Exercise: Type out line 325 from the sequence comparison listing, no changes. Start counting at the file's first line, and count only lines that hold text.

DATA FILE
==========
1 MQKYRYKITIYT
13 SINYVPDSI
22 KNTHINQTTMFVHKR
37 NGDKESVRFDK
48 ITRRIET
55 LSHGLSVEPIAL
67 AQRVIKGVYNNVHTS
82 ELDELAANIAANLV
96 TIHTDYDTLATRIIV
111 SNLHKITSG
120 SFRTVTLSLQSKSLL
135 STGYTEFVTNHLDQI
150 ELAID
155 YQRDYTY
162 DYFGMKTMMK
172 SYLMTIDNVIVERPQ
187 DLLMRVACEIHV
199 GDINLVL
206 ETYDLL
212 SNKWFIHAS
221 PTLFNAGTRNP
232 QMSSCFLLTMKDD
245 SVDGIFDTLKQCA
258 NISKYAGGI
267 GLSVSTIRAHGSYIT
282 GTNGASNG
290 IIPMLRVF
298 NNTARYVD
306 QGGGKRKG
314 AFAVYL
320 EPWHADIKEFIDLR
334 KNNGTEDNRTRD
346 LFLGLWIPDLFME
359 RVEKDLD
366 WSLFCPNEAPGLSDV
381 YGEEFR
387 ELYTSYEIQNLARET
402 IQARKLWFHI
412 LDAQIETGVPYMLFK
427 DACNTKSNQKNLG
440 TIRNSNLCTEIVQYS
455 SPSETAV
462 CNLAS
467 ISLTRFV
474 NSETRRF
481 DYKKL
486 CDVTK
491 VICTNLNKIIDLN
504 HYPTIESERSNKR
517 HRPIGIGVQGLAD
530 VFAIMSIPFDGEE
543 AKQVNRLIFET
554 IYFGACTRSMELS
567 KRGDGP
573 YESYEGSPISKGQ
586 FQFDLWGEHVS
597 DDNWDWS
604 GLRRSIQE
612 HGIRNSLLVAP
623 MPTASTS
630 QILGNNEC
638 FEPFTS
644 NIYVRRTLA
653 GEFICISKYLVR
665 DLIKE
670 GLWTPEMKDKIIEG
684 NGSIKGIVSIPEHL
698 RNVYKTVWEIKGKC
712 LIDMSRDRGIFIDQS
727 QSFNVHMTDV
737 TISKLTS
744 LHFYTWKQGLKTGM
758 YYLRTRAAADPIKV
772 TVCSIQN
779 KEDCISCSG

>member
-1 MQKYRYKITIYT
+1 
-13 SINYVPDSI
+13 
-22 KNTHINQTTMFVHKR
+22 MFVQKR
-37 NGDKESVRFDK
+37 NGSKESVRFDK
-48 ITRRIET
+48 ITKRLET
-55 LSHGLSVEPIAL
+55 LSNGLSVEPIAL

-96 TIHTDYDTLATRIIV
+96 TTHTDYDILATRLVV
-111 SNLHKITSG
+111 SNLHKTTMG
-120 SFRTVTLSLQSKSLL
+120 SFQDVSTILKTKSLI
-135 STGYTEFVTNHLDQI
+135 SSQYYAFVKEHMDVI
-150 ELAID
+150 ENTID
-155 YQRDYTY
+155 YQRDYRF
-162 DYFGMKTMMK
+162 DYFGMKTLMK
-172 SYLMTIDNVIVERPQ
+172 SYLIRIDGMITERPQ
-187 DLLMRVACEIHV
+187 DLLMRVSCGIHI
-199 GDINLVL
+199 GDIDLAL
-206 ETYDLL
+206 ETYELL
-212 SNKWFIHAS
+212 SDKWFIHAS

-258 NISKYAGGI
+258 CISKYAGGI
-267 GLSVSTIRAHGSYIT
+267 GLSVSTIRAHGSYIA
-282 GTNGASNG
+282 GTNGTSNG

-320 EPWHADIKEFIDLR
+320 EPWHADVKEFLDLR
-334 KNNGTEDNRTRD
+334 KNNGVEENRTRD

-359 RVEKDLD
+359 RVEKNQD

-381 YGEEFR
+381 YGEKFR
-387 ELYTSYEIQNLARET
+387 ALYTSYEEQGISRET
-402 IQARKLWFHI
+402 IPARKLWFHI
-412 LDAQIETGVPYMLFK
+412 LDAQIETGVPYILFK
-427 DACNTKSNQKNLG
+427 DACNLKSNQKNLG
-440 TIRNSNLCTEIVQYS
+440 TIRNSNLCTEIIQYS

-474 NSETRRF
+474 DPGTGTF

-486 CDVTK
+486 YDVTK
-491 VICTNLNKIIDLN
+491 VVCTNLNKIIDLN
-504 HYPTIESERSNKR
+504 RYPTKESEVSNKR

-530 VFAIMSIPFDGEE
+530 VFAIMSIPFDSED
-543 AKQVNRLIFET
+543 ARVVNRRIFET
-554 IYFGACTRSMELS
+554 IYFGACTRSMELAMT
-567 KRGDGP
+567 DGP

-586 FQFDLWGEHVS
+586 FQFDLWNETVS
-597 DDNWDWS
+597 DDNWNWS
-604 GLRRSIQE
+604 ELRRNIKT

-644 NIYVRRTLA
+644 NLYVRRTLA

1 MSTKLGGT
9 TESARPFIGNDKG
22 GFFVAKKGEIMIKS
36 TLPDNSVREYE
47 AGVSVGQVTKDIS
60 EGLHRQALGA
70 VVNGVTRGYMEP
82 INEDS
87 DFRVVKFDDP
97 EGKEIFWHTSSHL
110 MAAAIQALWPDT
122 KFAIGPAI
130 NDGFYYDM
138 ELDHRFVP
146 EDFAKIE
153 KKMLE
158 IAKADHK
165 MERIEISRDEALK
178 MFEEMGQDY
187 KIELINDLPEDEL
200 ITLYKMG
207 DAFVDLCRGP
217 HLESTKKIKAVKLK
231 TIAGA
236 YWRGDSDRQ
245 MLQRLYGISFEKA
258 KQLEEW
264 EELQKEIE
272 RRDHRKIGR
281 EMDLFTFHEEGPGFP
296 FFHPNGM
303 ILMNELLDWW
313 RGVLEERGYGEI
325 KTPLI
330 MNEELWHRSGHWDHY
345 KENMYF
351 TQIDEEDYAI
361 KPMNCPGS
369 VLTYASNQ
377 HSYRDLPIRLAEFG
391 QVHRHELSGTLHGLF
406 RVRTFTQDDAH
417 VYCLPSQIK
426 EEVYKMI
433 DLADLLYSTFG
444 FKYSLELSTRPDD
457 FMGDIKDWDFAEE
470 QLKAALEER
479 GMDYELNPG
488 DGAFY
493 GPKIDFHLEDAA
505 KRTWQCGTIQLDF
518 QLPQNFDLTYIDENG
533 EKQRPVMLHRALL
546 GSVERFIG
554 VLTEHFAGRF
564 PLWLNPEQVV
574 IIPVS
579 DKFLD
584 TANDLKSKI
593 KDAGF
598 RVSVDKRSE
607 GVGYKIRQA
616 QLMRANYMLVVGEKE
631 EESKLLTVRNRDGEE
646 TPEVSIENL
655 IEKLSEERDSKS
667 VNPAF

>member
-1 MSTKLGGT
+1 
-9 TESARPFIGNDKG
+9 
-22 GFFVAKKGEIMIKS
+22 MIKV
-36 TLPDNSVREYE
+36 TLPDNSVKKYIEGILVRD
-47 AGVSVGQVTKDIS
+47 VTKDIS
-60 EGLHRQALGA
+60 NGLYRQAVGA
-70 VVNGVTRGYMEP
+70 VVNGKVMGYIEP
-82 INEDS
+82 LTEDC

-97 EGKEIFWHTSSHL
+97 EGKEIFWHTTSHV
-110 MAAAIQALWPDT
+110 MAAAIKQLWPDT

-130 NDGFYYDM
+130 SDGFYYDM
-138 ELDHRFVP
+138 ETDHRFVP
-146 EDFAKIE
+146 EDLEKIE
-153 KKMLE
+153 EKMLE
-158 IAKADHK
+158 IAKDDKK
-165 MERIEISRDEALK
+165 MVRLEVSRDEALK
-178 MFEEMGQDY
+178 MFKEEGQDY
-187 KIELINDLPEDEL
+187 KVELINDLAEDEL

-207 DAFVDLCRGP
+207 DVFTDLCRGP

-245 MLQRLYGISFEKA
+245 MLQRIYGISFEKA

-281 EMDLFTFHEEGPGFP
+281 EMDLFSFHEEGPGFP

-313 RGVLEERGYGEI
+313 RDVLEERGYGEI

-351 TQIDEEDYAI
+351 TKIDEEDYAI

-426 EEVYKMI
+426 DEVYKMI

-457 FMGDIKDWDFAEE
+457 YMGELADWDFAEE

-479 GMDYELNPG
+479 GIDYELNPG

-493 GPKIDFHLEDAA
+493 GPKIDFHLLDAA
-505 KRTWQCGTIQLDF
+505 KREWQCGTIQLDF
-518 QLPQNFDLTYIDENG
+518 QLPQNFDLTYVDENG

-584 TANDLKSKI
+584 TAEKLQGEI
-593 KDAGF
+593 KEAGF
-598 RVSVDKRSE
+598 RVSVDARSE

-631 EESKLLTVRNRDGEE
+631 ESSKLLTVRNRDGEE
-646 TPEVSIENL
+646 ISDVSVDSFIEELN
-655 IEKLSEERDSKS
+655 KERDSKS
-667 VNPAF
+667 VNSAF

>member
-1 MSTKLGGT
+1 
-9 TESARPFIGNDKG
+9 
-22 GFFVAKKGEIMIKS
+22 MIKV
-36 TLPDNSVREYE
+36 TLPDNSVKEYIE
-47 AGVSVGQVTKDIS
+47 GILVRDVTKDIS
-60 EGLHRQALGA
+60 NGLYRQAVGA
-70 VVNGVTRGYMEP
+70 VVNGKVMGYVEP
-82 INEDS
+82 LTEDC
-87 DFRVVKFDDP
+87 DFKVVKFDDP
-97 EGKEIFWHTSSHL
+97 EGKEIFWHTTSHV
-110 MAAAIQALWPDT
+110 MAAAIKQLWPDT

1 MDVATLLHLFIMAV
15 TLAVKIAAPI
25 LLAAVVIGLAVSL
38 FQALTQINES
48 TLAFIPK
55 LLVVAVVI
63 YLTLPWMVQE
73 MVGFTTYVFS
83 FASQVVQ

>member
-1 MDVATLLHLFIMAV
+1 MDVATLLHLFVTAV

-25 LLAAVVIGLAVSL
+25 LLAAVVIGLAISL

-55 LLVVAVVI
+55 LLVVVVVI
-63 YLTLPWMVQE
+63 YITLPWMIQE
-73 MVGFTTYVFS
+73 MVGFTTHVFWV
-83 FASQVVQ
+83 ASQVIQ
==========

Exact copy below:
1 MDVATLLHLFIMAV